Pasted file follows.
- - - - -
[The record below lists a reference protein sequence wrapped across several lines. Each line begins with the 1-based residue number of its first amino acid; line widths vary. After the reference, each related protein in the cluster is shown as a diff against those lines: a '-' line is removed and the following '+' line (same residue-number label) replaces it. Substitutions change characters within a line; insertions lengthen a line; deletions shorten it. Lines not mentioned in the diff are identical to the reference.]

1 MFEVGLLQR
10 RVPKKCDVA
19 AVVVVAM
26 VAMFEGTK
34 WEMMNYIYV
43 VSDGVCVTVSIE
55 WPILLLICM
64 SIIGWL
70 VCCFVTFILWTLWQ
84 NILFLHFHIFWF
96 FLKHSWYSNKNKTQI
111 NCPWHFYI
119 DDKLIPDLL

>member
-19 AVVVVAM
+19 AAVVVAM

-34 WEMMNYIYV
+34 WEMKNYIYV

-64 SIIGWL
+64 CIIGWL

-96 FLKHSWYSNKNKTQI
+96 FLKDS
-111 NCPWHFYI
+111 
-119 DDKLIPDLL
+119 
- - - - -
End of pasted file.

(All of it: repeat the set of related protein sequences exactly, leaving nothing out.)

[The record below lists a reference protein sequence wrapped across several lines. Each line begins with the 1-based residue number of its first amino acid; line widths vary. After the reference, each related protein in the cluster is shown as a diff against those lines: a '-' line is removed and the following '+' line (same residue-number label) replaces it. Substitutions change characters within a line; insertions lengthen a line; deletions shorten it. Lines not mentioned in the diff are identical to the reference.]

1 MFEVGLLQR
10 RVPKKCDVA
19 AVVVVAM
26 VAMFEGTK
34 WEMMNYIYV
43 VSDGVCVTVSIE
55 WPILLLICM
64 SIIGWL
70 VCCFVTFILWTLWQ
84 NILFLHFHIFWF
96 FLKHSWYSNKNKTQI
111 NCPWHFYI
119 DDKLIPDLL

>member
-19 AVVVVAM
+19 AAVVVAM

-34 WEMMNYIYV
+34 WEMKNYIYV

-64 SIIGWL
+64 CIIGWL

-96 FLKHSWYSNKNKTQI
+96 FLKDS
-111 NCPWHFYI
+111 
-119 DDKLIPDLL
+119 